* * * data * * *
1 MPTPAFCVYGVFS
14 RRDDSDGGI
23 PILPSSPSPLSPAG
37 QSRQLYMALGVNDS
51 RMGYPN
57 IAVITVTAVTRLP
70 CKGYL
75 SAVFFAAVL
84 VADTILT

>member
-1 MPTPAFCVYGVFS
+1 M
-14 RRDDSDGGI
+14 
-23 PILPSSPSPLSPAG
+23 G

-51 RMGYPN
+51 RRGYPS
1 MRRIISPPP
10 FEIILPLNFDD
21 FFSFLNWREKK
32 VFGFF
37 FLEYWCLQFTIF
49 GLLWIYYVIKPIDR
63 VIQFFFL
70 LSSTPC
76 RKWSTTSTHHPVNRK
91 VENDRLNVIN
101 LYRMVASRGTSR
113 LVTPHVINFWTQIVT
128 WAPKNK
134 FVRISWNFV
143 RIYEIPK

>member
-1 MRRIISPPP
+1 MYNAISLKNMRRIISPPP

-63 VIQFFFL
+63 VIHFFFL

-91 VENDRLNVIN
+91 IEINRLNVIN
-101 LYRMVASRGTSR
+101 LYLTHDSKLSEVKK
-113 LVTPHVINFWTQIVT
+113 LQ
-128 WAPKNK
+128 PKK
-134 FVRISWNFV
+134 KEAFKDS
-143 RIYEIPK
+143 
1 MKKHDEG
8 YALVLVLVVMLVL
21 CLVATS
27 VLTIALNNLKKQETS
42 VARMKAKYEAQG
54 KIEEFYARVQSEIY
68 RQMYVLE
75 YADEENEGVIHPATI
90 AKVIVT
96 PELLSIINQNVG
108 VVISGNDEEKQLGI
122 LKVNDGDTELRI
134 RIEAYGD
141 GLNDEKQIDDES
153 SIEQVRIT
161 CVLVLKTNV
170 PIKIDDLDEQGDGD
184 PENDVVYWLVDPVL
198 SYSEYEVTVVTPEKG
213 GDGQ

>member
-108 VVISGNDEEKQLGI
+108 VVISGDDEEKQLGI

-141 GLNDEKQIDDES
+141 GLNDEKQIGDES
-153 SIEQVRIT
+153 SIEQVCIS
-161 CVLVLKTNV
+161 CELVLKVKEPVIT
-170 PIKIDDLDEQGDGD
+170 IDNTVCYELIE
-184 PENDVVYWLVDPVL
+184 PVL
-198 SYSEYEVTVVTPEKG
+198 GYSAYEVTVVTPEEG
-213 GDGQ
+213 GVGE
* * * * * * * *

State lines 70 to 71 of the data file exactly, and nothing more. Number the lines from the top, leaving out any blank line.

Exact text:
213 GDGQ

>member